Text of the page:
Bear in mind, this is population health. We’re sensitive to people washing their cars with potable fresh water, bought at cents per kilolitre. It’s a manner of global insanity, peculiar to the developed world.
So to the National Geographic’s recent article, Drying of the West.
The wet 20th century, the wettest of the past millennium, the century when Americans built an incredible civilization in the desert, is over. Trees in the West are adjusting to the change, and not just in the width of their annual rings: In the recent drought they have been dying off and burning in wildfires at an unprecedented rate. For most people in the region, the news hasn’t quite sunk in.
Between 2000 and 2006 the seven states of the Colorado basin added five million people, a 10 percent population increase. Subdivisions continue to sprout in the desert, farther and farther from the cities whose own water supply is uncertain. Water managers are facing up to hard times ahead.
“I look at the turn of the century as the defining moment when the New West began,” says Pat Mulroy, head of the Southern Nevada Water Authority. “It’s like the impact of global warming fell on us overnight.”
I was particularly struck by the attending photo gallery (click for larger images):
A fantastic complement to the argument that the mass depletion of fresh water, regionally, has yet to sink in (this is a recognisable complaint of mine, regarding Australia).
Example 1: During periods of drought as defined by water level in the Edwards Aquifer, water is not served in restaurants unless requested. During the summer months 4 million glasses of water would have to be refused in restaurants each day to save enough water to equal that used on one golf course. How many people are served in restaurants each day in this area?
There are roughly 1.3 million people in the Bexar, Kendall, Comal County area and about 56 golf courses.
Example 2: Conversion of old toilets to new water saving toilets is a great water saver. Each flush saves at best about 3.4 gallons depending on how much water the old toilet used.
Lets pretend there is only one toilet in the three county area and we convert it to a new water saving toilet.
In peak summer watering months that toilet would have to be used over 138,000 times to save the water put on one golf course each day.
That water saving toilet would have to be used over 6 times each day by each man, woman and child in the three county area to save the water put on all 56 golf courses each summer day.
There is a level, of course, of personal responsibility in this – what are our solutions to this market? Standard, one imagines:
- We can tax the market, both to restrict, further, the depletion of fresh water, while raising funds necessary to ameliorate the effects of depletion (recycling, etc. – there is certainly no way to create rain with money);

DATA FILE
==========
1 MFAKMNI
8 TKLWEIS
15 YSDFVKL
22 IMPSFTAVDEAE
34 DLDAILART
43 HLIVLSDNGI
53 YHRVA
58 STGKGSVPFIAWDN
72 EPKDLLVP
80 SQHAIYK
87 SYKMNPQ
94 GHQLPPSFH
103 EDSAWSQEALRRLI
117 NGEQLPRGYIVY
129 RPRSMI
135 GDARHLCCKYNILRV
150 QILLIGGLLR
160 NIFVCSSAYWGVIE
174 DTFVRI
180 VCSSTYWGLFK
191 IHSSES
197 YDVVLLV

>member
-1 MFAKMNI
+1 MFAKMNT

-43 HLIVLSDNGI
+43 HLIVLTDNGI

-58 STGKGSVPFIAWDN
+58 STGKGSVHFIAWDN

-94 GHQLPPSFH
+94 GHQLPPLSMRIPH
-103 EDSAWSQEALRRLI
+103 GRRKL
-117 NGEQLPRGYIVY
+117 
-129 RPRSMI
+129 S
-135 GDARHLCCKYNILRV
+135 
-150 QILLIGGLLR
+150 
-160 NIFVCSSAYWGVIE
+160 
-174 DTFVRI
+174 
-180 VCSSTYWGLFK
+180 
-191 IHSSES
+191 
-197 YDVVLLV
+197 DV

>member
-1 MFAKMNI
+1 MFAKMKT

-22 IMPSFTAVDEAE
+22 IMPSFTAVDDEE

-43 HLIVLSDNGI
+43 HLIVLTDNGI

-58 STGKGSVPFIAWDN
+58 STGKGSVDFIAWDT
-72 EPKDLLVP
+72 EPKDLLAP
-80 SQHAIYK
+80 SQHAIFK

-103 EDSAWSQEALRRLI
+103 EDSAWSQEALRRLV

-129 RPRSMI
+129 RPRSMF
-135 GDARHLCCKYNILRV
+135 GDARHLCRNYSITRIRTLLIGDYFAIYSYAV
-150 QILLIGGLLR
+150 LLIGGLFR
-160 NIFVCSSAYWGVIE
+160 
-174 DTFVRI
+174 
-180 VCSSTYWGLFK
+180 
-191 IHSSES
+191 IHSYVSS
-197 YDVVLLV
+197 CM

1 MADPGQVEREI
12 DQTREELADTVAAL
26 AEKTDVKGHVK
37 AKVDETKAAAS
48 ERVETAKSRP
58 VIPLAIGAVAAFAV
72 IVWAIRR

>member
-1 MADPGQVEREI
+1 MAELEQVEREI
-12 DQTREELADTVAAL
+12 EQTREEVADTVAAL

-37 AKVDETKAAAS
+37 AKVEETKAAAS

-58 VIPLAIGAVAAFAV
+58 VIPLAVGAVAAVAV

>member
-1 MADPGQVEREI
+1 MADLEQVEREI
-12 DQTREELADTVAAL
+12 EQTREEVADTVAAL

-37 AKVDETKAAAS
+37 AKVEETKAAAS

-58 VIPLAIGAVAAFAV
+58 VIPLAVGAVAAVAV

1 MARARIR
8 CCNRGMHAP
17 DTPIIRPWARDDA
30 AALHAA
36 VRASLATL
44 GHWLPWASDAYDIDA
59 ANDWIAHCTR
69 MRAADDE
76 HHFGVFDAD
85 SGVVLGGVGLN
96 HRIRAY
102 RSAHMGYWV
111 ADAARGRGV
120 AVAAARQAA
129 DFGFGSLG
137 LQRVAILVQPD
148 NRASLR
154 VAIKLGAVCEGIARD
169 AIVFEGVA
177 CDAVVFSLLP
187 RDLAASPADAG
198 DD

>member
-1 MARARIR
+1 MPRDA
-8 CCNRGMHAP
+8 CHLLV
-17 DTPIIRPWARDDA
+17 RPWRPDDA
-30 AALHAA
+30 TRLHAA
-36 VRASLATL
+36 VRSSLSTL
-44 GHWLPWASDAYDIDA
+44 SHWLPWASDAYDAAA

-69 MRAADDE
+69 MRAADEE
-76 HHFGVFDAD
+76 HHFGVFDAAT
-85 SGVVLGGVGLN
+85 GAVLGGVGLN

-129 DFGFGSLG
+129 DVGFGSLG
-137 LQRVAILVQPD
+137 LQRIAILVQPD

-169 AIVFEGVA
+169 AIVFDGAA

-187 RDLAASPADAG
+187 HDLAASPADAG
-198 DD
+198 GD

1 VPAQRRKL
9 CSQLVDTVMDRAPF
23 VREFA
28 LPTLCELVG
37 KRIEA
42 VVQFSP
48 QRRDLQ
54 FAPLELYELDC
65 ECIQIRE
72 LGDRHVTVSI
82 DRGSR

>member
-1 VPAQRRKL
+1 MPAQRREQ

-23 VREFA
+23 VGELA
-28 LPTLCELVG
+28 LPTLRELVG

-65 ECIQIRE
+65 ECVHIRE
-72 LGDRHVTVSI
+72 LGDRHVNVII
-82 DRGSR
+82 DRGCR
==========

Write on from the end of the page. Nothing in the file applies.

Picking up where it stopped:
- We can encourage voluntary off-setting of the effects of the depletion;
- We can pursue cap-and-trade markets for water use (a distributional implication being should golf courses even start out with a water allocation at all? Who, ultimately, does the State give the property rights?).
Hell, we could form a mob, charge the golf courses and tear them up. Not exactly a market solution, per se – but how many markets will clear, anyway, when we run out of water?
Returning to the National Geographic and news sinking in, there is – again – that idea of personal responsibility. Those pictures were from Nevada; the table from San Antonio data. This is a suburb in Arizona:
In this world we cannot get people to drive their 4WDs (SUVs) with any sort of efficient multi-occupancy. Here, we see we cannot manage the same with swimming pools. City/public buses are wildly unpopular in most of this country; municipal amenities like swimming pools no doubt suffer the same ignomy. No solution (outside of legislation, i.e. command and control) is going to work in a nation of fence-builders.
Wow. Just… wow. I mentioned, previously, that Davos sounded like it’d be a rich man’s burden kind of event, but this is just mind-blowing.
The chief executives of Coca-Cola Co., Nestlé SA and others will warn the World Economic Forum in Davos this week that the world is running out of water, threatening conflict, higher prices and lost production.
Some will likely then strap on skis to take advantage of the Swiss resort’s glistening slopes. But the pistes of the Alps are also contributing to the world’s water woes.
Europe’s ski resorts have been racing to install snow-making machines to bed the slopes with artificial snow as snowfall becomes less reliable and resorts compete with one another to offer guaranteed good skiing. That is great for skiers and businesses that rely on them, but not so great for local water supplies.